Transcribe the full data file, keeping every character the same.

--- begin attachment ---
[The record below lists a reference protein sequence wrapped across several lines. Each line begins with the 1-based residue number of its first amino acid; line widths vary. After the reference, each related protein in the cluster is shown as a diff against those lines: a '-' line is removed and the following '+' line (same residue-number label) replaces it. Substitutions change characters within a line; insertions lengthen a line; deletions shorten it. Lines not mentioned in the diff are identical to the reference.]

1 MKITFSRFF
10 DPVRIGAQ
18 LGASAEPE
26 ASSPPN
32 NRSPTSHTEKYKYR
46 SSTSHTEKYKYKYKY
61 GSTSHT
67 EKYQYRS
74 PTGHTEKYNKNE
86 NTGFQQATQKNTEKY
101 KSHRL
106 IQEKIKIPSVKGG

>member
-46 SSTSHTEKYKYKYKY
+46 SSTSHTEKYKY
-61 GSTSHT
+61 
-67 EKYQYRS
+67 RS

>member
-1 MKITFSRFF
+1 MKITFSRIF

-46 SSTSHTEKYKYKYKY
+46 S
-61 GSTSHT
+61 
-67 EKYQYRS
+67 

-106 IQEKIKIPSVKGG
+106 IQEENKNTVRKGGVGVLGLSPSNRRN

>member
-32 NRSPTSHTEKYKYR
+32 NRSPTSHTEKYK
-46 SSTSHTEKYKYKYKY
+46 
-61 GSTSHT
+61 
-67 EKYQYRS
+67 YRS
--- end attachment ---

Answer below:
[The record below lists a reference protein sequence wrapped across several lines. Each line begins with the 1-based residue number of its first amino acid; line widths vary. After the reference, each related protein in the cluster is shown as a diff against those lines: a '-' line is removed and the following '+' line (same residue-number label) replaces it. Substitutions change characters within a line; insertions lengthen a line; deletions shorten it. Lines not mentioned in the diff are identical to the reference.]

1 MKITFSRFF
10 DPVRIGAQ
18 LGASAEPE
26 ASSPPN
32 NRSPTSHTEKYKYR
46 SSTSHTEKYKYKYKY
61 GSTSHT
67 EKYQYRS
74 PTGHTEKYNKNE
86 NTGFQQATQKNTEKY
101 KSHRL
106 IQEKIKIPSVKGG

>member
-46 SSTSHTEKYKYKYKY
+46 SSTSHTEKYKY
-61 GSTSHT
+61 
-67 EKYQYRS
+67 RS

>member
-1 MKITFSRFF
+1 MKITFSRIF

-46 SSTSHTEKYKYKYKY
+46 S
-61 GSTSHT
+61 
-67 EKYQYRS
+67 

-106 IQEKIKIPSVKGG
+106 IQEENKNTVRKGGVGVLGLSPSNRRN

>member
-32 NRSPTSHTEKYKYR
+32 NRSPTSHTEKYK
-46 SSTSHTEKYKYKYKY
+46 
-61 GSTSHT
+61 
-67 EKYQYRS
+67 YRS